• This whole process is called a three-way handshake. Basically, it is used to check whether the destination host is available for communication or not. In our example, the server is available for communication.
  • The disadvantage of the three-way handshake is that the malicious sender can send multiple streams of SYN segments and can tie up the resources of the server. This attack is known as an SYN flood. This attack is prevented by SYN cookies.

advertisement

TCP Session Termination

When the communication process between the client and the server is completed, the connection needs to be terminated. The FIN (FINISH) flag is set in the TCP header to end the session. To terminate a TCP connection, there is a two-way handshake mechanism in which the FIN and ACK flags are used.

The below diagram explains the TCP session termination.

TCP session termination
  • As shown in the figure, four exchanges are needed to end the TCP session of the client and the server.
  • When the client completes its broadcast and wants to end the session, it sends a segment to the server with the FIN flag set.
  • The server sends an ACK to terminate the client-to-server session in response to the FIN flag.
  • After sending the ACK to the client, the server sends a FIN to terminate the server-to-client session.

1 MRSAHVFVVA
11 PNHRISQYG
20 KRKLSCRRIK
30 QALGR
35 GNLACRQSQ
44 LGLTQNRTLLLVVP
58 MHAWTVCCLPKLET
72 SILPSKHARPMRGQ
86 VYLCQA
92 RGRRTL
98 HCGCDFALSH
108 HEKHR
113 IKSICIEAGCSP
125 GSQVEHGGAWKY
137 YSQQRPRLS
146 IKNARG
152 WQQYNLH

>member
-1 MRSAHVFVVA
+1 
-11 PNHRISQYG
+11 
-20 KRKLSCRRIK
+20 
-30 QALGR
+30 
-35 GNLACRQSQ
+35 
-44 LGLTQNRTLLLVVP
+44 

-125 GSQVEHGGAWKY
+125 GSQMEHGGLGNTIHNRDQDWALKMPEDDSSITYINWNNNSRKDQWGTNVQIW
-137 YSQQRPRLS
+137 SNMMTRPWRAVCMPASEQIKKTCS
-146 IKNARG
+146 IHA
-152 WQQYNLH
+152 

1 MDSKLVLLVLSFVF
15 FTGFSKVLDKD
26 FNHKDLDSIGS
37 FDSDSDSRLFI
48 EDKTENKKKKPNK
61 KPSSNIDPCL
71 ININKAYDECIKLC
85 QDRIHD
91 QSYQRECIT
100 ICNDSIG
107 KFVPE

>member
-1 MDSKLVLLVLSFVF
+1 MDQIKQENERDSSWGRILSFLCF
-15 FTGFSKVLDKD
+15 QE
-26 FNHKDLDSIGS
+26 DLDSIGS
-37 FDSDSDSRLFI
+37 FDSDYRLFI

• Upon receiving a FIN from the server, the client sends an ACK as a response.
  • The session is closed after all segments have been exchanged.

Use of Control Fields and Three-Way Handshake

Hosts establish communication with each other using a three-way handshake mechanism. When a connection is established, the host maintains the state of the segment and tracks each TCP segment within a session.

  • The three-way handshake is used to identify whether the destination exists or is offline on the network.
  • The three-way handshake also verifies that the destination host has active services and accepts requests on the port number.
  • When the client wants to establish a connection on a specific destination port number, the three-way handshake informs the server that the client wants to establish communication on this port number.
  • Here, session establishment and session termination increase the reliability of the network.
  • To establish communication and exchange state information, the control bits flags (URG, ACK, PSH, RST, SYN, and FIN) are used.
  • The control field is a 6-bit region used to indicate the purpose and function of a TCP segment.

advertisement

TCP Service Model

When two devices want to communicate, they create endpoints for communication and transmission of data, known as sockets. A socket has an IP address and a port address. Whenever a connection is established, it is established between machine sockets.

  • The same socket is used for multiple simultaneous connections, which means that more than two connections can terminate in the same socket.
  • Each connection has an identifier, a socket identifier, which is used to identify the individual connection.
  • Port numbers are used to identify processes. Port numbers from 0 to 1023 are known as well-known ports that are used for privileged users. Ports 1024 to 49151 are used for non-privileged users.
  • TCP connections are full-duplex, and links between devices are point-to-point, but it does not support multicasting.